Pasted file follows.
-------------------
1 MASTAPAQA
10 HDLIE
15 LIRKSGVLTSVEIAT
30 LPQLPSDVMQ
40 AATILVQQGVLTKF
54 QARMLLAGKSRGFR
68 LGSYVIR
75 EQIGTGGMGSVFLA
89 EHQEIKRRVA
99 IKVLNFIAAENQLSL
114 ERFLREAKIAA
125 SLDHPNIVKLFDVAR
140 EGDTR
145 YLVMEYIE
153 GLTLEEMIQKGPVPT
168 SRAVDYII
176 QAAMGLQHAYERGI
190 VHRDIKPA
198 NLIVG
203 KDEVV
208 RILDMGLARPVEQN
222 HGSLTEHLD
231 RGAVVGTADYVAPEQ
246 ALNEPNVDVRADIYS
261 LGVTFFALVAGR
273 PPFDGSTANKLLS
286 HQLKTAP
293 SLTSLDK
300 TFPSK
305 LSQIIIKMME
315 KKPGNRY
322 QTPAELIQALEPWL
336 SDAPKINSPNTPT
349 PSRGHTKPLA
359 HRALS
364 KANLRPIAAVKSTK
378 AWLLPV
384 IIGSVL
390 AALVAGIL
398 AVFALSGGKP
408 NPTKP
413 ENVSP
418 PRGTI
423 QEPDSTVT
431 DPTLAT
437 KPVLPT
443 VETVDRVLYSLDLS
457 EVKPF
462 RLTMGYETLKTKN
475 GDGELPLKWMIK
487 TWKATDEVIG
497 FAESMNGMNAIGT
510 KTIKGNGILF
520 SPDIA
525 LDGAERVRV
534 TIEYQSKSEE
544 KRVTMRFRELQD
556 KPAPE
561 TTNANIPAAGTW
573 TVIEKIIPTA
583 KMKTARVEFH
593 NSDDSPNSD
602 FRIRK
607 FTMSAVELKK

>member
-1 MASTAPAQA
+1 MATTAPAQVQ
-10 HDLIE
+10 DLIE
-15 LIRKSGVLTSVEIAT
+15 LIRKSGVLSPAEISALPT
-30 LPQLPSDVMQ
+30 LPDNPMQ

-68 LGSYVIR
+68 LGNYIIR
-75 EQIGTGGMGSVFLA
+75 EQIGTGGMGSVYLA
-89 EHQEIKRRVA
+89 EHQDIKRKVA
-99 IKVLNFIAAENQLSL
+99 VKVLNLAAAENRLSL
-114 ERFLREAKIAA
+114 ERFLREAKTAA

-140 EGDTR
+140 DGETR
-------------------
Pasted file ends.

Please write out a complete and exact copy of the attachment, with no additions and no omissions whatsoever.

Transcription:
1 MASTAPAQA
10 HDLIE
15 LIRKSGVLTSVEIAT
30 LPQLPSDVMQ
40 AATILVQQGVLTKF
54 QARMLLAGKSRGFR
68 LGSYVIR
75 EQIGTGGMGSVFLA
89 EHQEIKRRVA
99 IKVLNFIAAENQLSL
114 ERFLREAKIAA
125 SLDHPNIVKLFDVAR
140 EGDTR
145 YLVMEYIE
153 GLTLEEMIQKGPVPT
168 SRAVDYII
176 QAAMGLQHAYERGI
190 VHRDIKPA
198 NLIVG
203 KDEVV
208 RILDMGLARPVEQN
222 HGSLTEHLD
231 RGAVVGTADYVAPEQ
246 ALNEPNVDVRADIYS
261 LGVTFFALVAGR
273 PPFDGSTANKLLS
286 HQLKTAP
293 SLTSLDK
300 TFPSK
305 LSQIIIKMME
315 KKPGNRY
322 QTPAELIQALEPWL
336 SDAPKINSPNTPT
349 PSRGHTKPLA
359 HRALS
364 KANLRPIAAVKSTK
378 AWLLPV
384 IIGSVL
390 AALVAGIL
398 AVFALSGGKP
408 NPTKP
413 ENVSP
418 PRGTI
423 QEPDSTVT
431 DPTLAT
437 KPVLPT
443 VETVDRVLYSLDLS
457 EVKPF
462 RLTMGYETLKTKN
475 GDGELPLKWMIK
487 TWKATDEVIG
497 FAESMNGMNAIGT
510 KTIKGNGILF
520 SPDIA
525 LDGAERVRV
534 TIEYQSKSEE
544 KRVTMRFRELQD
556 KPAPE
561 TTNANIPAAGTW
573 TVIEKIIPTA
583 KMKTARVEFH
593 NSDDSPNSD
602 FRIRK
607 FTMSAVELKK

>member
-1 MASTAPAQA
+1 MATTAPAQVQ
-10 HDLIE
+10 DLIE
-15 LIRKSGVLTSVEIAT
+15 LIRKSGVLSPAEISALPT
-30 LPQLPSDVMQ
+30 LPDNPMQ

-68 LGSYVIR
+68 LGNYIIR
-75 EQIGTGGMGSVFLA
+75 EQIGTGGMGSVYLA
-89 EHQEIKRRVA
+89 EHQDIKRKVA
-99 IKVLNFIAAENQLSL
+99 VKVLNLAAAENRLSL
-114 ERFLREAKIAA
+114 ERFLREAKTAA

-140 EGDTR
+140 DGETR